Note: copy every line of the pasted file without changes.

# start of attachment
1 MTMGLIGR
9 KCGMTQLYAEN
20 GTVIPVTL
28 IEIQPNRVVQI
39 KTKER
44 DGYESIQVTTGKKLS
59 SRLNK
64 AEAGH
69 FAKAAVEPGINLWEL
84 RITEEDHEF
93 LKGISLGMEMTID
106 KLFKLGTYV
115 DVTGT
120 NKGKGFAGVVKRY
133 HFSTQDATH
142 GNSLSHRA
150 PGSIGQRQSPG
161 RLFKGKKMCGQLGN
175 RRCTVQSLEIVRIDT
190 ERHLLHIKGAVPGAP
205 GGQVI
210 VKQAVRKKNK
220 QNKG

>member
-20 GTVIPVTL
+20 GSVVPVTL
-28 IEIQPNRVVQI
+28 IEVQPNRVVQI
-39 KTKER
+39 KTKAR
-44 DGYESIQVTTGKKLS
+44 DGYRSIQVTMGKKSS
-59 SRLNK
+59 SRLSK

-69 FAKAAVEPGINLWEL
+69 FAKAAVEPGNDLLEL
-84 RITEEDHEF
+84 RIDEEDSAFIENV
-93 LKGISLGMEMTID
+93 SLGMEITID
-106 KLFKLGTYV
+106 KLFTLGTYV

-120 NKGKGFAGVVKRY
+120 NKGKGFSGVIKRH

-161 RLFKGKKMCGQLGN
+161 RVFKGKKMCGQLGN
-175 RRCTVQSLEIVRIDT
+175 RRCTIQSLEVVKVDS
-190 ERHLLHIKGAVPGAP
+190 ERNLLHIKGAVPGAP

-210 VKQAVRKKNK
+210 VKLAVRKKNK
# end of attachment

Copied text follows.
1 MTMGLIGR
9 KCGMTQLYAEN
20 GTVIPVTL
28 IEIQPNRVVQI
39 KTKER
44 DGYESIQVTTGKKLS
59 SRLNK
64 AEAGH
69 FAKAAVEPGINLWEL
84 RITEEDHEF
93 LKGISLGMEMTID
106 KLFKLGTYV
115 DVTGT
120 NKGKGFAGVVKRY
133 HFSTQDATH
142 GNSLSHRA
150 PGSIGQRQSPG
161 RLFKGKKMCGQLGN
175 RRCTVQSLEIVRIDT
190 ERHLLHIKGAVPGAP
205 GGQVI
210 VKQAVRKKNK
220 QNKG

>member
-20 GTVIPVTL
+20 GSVVPVTL
-28 IEIQPNRVVQI
+28 IEVQPNRVVQI
-39 KTKER
+39 KTKAR
-44 DGYESIQVTTGKKLS
+44 DGYRSIQVTMGKKSS
-59 SRLNK
+59 SRLSK

-69 FAKAAVEPGINLWEL
+69 FAKAAVEPGNDLLEL
-84 RITEEDHEF
+84 RIDEEDSAFIENV
-93 LKGISLGMEMTID
+93 SLGMEITID
-106 KLFKLGTYV
+106 KLFTLGTYV

-120 NKGKGFAGVVKRY
+120 NKGKGFSGVIKRH

-161 RLFKGKKMCGQLGN
+161 RVFKGKKMCGQLGN
-175 RRCTVQSLEIVRIDT
+175 RRCTIQSLEVVKVDS
-190 ERHLLHIKGAVPGAP
+190 ERNLLHIKGAVPGAP

-210 VKQAVRKKNK
+210 VKLAVRKKNK